The eurozone performance was weaker than that of the US, where output fell 0.1 per cent on the quarter and grew by 0.8 per cent in annual terms.
Traders believe the eurozone's decline was prompted largely by a technical recession in Germany, Europe's biggest economy. Italy, the eurozone's third-biggest economy, is also classified as being formally in recession.
France, Europe's second largest economy, defied expectations on Friday by posting a 0.1 per cent growth in the third quarter.
Howard Wheeldon, financial analyst at BGC International based in London, told Al Jazeera: "It means confidence in the economy is going out the door. We have moved from a period of growth into a period of decline.
"Germany is the economic engine of the eurozone and it is the most powerful within the eurozone. It is the one we will all be watching to see when that decline halts.
"I think it will be 2009 ... we have got to baton down the hatches."
The news came as Hong Kong announced it too had formally tipped over into recession.
The announcements will serve to deepen fears that a global recession is unavoidable and also follows a bleak assessment of the financial crisis released by the Organisation for Economic Co-operation and Development (OECD).
The OECD on Thursday slashed its economic output forecasts for major economies and said its 30-strong membership appeared to have entered a recession.
The news that more major economies have slipped into recession will put further pressure on the G20 - the world's top 20 economic powers - to find a way of avoiding all-out global financial meltdown.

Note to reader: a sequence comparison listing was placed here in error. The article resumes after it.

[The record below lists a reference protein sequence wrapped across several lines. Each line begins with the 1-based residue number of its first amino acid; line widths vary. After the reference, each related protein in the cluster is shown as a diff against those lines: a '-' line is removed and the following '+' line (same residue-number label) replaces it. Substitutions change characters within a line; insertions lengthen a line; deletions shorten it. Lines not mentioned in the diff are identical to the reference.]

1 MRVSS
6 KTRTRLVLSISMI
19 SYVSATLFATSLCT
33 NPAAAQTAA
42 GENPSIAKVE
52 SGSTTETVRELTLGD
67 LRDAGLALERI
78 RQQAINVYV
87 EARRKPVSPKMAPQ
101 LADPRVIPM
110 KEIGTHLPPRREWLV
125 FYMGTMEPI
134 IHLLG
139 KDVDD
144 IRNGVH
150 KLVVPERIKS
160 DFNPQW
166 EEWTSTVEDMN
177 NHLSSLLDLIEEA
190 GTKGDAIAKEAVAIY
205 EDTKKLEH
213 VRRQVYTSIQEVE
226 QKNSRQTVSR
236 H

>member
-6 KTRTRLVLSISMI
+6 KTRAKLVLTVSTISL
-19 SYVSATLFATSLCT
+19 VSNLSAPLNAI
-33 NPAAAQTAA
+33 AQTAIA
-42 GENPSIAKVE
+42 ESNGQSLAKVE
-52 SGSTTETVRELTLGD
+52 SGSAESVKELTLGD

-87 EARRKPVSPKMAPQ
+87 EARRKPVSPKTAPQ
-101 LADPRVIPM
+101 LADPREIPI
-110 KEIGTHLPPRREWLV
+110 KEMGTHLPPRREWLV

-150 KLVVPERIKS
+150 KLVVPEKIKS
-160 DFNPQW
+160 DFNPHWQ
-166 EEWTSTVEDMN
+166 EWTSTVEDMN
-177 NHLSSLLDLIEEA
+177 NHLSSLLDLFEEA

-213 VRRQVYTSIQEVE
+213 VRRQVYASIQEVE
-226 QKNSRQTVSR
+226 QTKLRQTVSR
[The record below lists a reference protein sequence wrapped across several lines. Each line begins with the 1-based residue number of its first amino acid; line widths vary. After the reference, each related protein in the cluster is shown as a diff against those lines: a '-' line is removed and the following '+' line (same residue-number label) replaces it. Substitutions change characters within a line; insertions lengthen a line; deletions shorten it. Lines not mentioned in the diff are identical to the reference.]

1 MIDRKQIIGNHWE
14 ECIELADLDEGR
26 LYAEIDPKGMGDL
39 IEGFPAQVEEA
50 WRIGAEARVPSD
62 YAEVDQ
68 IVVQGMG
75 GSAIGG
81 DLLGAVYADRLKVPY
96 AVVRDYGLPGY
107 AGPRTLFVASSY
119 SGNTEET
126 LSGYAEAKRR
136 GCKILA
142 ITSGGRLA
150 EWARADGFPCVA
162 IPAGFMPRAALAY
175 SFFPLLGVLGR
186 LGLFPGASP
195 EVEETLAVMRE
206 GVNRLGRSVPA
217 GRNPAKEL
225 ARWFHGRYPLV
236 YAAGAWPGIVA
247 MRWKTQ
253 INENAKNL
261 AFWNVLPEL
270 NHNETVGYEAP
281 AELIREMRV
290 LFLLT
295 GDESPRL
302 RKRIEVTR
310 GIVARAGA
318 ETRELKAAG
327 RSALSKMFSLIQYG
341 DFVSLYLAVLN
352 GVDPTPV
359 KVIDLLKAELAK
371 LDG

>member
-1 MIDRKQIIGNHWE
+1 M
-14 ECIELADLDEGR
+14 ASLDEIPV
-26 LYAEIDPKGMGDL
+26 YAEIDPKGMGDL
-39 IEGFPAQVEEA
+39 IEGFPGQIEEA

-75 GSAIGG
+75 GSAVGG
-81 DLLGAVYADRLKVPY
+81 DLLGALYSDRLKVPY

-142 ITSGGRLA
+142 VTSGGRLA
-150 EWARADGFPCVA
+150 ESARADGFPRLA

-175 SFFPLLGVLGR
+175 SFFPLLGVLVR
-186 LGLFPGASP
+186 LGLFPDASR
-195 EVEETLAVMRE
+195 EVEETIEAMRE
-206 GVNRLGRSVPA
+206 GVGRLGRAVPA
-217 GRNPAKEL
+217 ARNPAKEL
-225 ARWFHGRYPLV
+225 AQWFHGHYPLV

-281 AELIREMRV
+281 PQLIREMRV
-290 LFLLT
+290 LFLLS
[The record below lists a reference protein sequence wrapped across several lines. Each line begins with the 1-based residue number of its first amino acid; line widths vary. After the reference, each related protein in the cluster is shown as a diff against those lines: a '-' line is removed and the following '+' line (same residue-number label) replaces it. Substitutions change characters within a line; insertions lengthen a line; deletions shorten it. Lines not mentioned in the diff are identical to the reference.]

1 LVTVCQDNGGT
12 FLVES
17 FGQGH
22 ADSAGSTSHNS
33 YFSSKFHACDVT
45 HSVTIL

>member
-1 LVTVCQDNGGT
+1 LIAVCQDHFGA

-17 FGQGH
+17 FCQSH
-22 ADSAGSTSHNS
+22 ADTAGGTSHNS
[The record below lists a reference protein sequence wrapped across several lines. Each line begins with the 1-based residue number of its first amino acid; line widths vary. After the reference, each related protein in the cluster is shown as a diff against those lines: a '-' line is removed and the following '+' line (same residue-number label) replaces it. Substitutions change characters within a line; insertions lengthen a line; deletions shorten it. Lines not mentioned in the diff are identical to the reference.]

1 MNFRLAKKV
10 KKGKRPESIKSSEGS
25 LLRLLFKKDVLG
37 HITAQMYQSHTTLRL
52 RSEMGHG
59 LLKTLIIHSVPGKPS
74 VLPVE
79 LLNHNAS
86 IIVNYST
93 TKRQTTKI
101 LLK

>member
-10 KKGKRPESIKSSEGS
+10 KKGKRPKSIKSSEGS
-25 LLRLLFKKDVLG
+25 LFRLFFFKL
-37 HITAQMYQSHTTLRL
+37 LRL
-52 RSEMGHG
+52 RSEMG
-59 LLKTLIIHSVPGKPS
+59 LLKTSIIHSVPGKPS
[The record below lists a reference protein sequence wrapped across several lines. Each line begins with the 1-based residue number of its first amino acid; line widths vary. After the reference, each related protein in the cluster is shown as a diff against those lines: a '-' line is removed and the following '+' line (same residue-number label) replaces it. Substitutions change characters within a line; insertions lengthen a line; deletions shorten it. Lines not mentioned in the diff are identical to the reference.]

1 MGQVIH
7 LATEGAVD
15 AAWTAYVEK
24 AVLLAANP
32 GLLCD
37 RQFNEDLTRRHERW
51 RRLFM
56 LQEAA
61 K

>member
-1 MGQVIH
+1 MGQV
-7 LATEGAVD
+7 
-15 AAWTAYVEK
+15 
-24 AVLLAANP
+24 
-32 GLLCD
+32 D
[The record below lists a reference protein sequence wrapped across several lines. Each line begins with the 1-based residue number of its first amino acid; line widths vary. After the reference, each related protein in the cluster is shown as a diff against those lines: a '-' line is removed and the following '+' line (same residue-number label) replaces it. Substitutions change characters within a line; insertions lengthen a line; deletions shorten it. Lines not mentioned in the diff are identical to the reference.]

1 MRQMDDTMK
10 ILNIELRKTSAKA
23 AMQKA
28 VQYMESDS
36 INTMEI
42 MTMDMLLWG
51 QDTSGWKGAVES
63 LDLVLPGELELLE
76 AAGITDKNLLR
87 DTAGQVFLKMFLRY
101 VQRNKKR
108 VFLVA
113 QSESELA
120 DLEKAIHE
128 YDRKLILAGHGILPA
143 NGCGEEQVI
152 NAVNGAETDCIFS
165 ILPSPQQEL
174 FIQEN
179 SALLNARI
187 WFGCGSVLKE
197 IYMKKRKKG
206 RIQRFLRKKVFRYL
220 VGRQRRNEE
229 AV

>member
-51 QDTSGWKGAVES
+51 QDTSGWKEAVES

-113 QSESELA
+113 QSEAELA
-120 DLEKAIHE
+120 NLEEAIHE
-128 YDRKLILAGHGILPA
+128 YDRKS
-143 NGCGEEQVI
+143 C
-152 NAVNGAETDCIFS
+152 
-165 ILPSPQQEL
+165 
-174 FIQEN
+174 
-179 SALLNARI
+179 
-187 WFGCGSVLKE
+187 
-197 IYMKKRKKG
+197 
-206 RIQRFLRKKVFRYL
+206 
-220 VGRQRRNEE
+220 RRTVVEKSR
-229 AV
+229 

The G20 leaders are holding an emergency summit in Washington this weekend to discuss the financial crisis.
George Bush, the US president, said the talks would focus on the following five objectives: understanding the causes of the crisis, reviewing the effectiveness of responses, developing principles for reform, launching a specific plan and assuring the world that free-market principles were the only way to reach propsperity.
Nicolas Sarkozy, the French president, said on Friday that Russian and EU positions ahead of the G20 summit were very close.
Sarkozy made the comment during a joint press conference with Dmitry Medvedev, the Russian president, following an EU-Russia summit in the French city of Nice.
Immediately after the meeting, Sarkozy and Medvedev will fly directly to the G20 meeting in Washington.